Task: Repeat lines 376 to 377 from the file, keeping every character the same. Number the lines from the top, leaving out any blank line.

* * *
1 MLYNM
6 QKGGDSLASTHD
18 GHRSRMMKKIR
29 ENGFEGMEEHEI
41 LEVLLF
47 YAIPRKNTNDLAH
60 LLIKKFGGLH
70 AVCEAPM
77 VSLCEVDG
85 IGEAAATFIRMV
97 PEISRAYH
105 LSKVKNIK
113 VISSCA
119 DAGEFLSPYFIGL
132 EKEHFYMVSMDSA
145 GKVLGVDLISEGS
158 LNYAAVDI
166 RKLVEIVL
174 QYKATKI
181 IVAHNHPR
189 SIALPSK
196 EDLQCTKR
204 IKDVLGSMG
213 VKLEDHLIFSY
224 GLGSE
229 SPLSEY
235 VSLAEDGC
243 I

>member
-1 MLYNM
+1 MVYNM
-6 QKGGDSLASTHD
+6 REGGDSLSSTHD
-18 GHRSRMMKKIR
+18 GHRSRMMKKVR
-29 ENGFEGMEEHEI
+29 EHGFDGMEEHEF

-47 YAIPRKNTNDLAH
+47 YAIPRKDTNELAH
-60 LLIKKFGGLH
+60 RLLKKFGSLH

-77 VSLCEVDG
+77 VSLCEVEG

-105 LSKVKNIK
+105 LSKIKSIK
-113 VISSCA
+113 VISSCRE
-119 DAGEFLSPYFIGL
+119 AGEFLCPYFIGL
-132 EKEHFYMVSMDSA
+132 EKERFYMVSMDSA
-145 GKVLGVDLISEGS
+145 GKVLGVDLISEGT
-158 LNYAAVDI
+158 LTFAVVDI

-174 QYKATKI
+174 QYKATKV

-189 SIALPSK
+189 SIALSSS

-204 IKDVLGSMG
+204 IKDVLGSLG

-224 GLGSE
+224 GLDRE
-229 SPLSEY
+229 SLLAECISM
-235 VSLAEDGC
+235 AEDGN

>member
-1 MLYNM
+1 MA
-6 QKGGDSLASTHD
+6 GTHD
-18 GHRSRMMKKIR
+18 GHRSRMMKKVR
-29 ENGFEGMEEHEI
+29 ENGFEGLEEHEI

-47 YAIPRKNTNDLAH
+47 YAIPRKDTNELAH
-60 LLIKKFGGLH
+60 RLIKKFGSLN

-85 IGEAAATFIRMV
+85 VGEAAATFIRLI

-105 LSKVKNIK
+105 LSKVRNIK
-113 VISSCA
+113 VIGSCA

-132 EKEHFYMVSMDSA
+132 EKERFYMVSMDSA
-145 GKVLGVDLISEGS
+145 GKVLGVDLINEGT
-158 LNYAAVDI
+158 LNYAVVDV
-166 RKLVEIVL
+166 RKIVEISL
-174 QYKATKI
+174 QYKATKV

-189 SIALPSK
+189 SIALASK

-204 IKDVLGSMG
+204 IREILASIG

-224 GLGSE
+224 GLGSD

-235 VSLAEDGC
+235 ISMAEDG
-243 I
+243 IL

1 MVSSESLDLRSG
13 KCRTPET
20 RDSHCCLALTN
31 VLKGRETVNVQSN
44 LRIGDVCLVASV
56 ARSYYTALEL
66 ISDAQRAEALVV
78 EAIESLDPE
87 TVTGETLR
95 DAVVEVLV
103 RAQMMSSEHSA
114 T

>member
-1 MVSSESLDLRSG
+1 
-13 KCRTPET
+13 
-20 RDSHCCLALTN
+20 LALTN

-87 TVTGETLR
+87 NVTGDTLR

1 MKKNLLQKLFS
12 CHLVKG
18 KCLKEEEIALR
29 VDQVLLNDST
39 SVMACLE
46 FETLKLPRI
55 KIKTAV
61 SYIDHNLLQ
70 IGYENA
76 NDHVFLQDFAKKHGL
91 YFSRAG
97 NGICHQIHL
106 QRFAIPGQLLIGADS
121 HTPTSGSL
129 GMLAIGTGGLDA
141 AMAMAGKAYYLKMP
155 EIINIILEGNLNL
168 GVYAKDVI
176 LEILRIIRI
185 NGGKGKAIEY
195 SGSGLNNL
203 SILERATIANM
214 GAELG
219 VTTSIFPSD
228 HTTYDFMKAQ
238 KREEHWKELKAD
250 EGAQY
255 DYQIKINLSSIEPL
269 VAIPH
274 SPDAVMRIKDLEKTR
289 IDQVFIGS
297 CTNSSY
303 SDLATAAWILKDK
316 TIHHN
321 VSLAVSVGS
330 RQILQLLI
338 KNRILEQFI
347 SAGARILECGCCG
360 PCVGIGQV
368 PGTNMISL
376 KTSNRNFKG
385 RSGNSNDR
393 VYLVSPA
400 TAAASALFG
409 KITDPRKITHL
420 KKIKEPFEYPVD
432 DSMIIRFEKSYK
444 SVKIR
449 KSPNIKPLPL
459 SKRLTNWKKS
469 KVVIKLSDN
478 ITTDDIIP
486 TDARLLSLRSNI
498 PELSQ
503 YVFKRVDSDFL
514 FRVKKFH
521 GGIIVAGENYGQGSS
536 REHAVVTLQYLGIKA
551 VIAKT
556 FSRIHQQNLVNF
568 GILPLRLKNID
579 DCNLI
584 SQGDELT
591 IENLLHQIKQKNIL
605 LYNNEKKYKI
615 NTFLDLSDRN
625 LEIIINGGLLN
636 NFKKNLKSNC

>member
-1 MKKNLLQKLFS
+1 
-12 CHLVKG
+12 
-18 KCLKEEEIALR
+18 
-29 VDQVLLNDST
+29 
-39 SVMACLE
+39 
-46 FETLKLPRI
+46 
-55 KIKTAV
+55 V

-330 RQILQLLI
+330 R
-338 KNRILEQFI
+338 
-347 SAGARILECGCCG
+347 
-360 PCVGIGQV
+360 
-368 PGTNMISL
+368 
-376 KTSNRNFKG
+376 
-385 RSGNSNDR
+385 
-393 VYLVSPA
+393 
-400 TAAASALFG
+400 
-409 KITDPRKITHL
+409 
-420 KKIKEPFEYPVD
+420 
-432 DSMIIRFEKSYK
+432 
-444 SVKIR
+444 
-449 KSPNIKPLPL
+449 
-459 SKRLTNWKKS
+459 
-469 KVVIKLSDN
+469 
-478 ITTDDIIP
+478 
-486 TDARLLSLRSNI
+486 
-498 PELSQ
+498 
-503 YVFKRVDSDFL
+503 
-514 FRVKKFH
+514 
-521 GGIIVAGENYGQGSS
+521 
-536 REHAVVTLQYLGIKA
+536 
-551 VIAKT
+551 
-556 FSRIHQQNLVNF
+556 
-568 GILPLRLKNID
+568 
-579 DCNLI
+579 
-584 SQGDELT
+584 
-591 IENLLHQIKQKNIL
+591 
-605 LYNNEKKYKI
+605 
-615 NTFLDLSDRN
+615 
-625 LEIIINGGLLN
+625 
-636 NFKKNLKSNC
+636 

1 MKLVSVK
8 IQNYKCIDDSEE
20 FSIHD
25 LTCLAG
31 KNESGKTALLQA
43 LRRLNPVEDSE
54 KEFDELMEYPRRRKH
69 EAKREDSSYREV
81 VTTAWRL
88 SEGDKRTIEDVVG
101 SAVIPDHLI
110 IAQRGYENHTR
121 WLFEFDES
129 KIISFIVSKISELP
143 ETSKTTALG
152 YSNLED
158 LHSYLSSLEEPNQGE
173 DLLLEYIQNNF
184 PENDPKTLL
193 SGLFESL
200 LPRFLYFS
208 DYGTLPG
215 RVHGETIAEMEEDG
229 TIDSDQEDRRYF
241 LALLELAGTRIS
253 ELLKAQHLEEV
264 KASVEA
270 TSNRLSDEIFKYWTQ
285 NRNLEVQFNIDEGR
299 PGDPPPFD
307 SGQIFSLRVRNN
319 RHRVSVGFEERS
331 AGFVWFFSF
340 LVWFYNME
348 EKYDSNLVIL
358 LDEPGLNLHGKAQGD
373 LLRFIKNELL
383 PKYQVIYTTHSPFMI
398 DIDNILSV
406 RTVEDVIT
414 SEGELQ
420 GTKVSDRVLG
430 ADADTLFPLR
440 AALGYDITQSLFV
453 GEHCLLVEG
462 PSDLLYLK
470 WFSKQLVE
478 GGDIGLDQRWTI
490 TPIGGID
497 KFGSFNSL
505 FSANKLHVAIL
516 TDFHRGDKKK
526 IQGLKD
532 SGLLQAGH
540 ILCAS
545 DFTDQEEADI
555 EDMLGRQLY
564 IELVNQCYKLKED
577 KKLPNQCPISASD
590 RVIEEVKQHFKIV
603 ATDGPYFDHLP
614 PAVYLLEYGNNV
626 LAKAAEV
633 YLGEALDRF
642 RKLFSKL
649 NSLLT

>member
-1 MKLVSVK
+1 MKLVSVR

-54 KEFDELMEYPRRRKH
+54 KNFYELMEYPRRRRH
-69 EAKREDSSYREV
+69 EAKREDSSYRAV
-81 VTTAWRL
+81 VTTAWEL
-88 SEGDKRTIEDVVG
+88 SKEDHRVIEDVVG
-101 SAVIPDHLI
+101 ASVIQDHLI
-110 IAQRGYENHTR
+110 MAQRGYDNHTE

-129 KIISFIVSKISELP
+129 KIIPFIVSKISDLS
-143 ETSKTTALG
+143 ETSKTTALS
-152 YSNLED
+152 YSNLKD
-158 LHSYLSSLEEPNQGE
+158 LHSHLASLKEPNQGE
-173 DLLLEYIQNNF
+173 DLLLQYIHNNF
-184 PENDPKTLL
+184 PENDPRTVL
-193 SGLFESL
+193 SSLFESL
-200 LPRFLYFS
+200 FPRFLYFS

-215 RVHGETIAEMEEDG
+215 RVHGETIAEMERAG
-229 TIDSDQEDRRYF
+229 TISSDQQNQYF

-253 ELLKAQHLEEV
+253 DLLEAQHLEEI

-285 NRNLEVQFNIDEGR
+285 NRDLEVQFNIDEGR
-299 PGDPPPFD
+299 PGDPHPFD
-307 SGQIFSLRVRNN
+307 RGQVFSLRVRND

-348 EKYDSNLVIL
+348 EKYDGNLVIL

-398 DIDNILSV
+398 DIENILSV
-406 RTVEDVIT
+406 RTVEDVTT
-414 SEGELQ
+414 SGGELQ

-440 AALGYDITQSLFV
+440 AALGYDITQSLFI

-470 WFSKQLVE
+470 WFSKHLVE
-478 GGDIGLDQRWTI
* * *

-229 TIDSDQEDRRYF
+229 TISSDQQNQYF